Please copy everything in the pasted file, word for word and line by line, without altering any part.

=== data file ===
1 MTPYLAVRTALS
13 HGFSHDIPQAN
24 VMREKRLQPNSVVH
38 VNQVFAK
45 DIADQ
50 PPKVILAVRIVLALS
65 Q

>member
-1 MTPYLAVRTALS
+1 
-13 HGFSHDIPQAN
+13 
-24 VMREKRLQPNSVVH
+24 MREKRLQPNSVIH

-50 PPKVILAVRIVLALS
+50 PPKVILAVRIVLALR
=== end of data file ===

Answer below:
1 MTPYLAVRTALS
13 HGFSHDIPQAN
24 VMREKRLQPNSVVH
38 VNQVFAK
45 DIADQ
50 PPKVILAVRIVLALS
65 Q

>member
-1 MTPYLAVRTALS
+1 
-13 HGFSHDIPQAN
+13 
-24 VMREKRLQPNSVVH
+24 MREKRLQPNSVIH

-50 PPKVILAVRIVLALS
+50 PPKVILAVRIVLALR